Does $5 billion allow you to shutter WaMu’s broker channel?

April 8th, 2008 · No Comments


You bet it does. It buys you the right to tell Washington Mutual to eliminate the business channel by May 31st (loans must lock by tomorrow, and most loans must fund by June 13th). WaMu announced yesterday to their employees that they are closing down their wholesale loan division, with yet-to-be-determined cuts in retail. Rumors had swirled about their wholesale business channel for quite some time, but this announcement came as a surprise to many wholesale reps. Supposedly closing wholesale was a stipulation from a private equity firm that was giving them $5 billion (Too risky? The investor didn’t like the servicing performance? It doesn’t fit their business model?). A rumored $5-7 billion capital infusion for WaMu follows other investors injecting capital into banks and brokerages, including Countrywide, Citigroup, Merrill Lynch, Bear Stearns, and UBS. The new capital for WaMu would be provided by a group led by private-equity firm TPG Inc., based in Texas, the Wall Street Journal reported yesterday.

How is Florida holding up – are they still doing lots of FHA loans? Mostly known for retirees (I saw one bumper sticker once that said, “Florida: God’s Waiting Room”), Florida is often near the top in FHA production by state. By the way, if an agent needs to see the old FHA limits, check out “FHA Connection”, which reportedly has the old loan limits.  If you select the “HECM loan limits” in the county search you can view the “old” loan limits, as HECM’s have not changed as yet.

Reportedly and e-mail was recently sent to the FHA as to how a local mortgage company was doing FHA loans without the mini eagle. They responded that it was OK to be paid on these loans through another company as a consulting fee. According to the FHA rules, a borrower can select their own broker. FHA currently views this as an acceptable reason to allow the payment. NL’s Compliance Officer recently discussed this with a representative of the HUD RESPA office. They are aware of the discrepancy and admit that the form is not exactly correct and that they will address it with FHA. They would not make a comment as to when we will hear the final word or whether the RESPA violation will be permitted to continue.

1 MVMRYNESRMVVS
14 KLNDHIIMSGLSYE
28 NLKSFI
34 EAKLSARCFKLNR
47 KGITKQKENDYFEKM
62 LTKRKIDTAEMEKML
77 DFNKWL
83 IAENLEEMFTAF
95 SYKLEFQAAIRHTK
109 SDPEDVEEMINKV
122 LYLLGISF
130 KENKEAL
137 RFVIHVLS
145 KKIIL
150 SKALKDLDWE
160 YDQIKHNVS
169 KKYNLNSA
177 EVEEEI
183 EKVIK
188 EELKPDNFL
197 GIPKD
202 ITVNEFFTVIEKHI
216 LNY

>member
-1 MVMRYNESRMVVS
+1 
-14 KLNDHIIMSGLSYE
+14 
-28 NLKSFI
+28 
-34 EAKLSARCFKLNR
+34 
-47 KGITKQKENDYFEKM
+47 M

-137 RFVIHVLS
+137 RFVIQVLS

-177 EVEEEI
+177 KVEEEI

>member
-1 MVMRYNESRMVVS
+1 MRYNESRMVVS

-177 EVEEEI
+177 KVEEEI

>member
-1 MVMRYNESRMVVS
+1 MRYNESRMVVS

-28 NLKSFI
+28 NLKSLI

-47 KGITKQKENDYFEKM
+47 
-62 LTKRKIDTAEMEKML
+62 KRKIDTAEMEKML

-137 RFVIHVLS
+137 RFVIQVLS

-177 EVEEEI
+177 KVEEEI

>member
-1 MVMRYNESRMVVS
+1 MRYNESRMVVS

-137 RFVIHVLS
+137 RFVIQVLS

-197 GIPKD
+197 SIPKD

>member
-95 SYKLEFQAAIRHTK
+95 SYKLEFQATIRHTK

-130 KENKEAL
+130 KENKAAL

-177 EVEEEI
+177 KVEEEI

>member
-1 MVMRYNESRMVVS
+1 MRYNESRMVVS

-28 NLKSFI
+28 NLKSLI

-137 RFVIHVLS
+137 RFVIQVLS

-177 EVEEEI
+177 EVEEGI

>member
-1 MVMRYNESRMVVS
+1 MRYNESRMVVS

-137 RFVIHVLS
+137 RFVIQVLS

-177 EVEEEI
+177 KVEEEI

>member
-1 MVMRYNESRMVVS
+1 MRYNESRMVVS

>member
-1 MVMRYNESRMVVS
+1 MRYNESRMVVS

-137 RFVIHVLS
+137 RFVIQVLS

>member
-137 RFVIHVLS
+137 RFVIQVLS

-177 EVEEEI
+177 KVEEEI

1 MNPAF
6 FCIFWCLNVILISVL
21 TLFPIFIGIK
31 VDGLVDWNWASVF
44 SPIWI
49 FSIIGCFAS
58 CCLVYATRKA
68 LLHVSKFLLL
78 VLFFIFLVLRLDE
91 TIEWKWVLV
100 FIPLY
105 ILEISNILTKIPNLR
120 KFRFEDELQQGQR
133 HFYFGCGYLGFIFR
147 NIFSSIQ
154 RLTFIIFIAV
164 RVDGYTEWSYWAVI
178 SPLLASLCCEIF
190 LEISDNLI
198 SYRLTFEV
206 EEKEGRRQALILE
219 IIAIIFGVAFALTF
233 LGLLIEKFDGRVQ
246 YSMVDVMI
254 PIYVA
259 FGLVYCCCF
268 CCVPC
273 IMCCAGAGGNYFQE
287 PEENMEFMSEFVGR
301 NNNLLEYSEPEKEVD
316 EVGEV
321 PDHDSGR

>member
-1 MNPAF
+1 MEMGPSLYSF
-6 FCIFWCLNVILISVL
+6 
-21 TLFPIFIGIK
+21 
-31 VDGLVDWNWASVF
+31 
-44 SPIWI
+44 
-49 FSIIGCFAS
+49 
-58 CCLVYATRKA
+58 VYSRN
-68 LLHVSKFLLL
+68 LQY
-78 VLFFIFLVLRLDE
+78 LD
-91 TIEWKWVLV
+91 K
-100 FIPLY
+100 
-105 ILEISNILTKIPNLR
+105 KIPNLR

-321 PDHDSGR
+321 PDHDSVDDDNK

Mortgage prices are roughly unchanged this morning, and aside from the WaMu news there is little news. We will have the release of the minutes of the March 18th FOMC meeting, along with February’s pending home sales (expected to have decreased -1% following January’s unchanged). Analysts will mostly be focusing on the FOMC minutes for a better sense of what motivated the Fed’s 75 basis point reduction a few weeks ago and what the near-term future might hold for cuts. FNMA’s trading desk reported that for the super-sized conventional jumbos, “the portfolio improved its whole loan pricing to 1.5 points behind conventional conforming for par/premium coupons and 1.875 points behind conventional conforming for discounts.”

The other night my teenage girl brought her new boyfriend home to meet us, and we were appalled by his appearance: leather jacket, motorcycle boots, tattoos and pierced nose.
Later, we pulled our daughter aside and confessed our concern. “Dear,” said her mother diplomatically, “he doesn’t seem very nice.”
“Oh please, Mom,” replied my daughter, “If he wasn’t nice, why would he be doing 500 hours of community service?”

Rob Chrisman

Tags: Commentary · GSEs · Mortgage Market

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